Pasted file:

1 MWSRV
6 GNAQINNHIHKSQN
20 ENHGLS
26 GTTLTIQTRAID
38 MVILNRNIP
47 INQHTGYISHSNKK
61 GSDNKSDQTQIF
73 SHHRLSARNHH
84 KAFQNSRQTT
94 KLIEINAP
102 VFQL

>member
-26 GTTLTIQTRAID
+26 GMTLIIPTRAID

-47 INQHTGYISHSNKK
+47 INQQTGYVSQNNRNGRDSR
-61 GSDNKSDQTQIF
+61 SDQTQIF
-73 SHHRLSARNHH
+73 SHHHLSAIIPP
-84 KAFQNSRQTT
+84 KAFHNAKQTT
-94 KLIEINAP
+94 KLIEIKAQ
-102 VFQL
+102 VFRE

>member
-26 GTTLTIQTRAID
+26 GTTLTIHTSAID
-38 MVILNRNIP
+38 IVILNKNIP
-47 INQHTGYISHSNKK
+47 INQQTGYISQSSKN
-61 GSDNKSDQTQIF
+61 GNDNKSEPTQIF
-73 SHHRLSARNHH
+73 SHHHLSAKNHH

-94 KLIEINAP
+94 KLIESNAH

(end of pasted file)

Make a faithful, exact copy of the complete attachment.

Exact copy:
1 MWSRV
6 GNAQINNHIHKSQN
20 ENHGLS
26 GTTLTIQTRAID
38 MVILNRNIP
47 INQHTGYISHSNKK
61 GSDNKSDQTQIF
73 SHHRLSARNHH
84 KAFQNSRQTT
94 KLIEINAP
102 VFQL

>member
-26 GTTLTIQTRAID
+26 GMTLIIPTRAID

-47 INQHTGYISHSNKK
+47 INQQTGYVSQNNRNGRDSR
-61 GSDNKSDQTQIF
+61 SDQTQIF
-73 SHHRLSARNHH
+73 SHHHLSAIIPP
-84 KAFQNSRQTT
+84 KAFHNAKQTT
-94 KLIEINAP
+94 KLIEIKAQ
-102 VFQL
+102 VFRE

>member
-26 GTTLTIQTRAID
+26 GTTLTIHTSAID
-38 MVILNRNIP
+38 IVILNKNIP
-47 INQHTGYISHSNKK
+47 INQQTGYISQSSKN
-61 GSDNKSDQTQIF
+61 GNDNKSEPTQIF
-73 SHHRLSARNHH
+73 SHHHLSAKNHH

-94 KLIEINAP
+94 KLIESNAH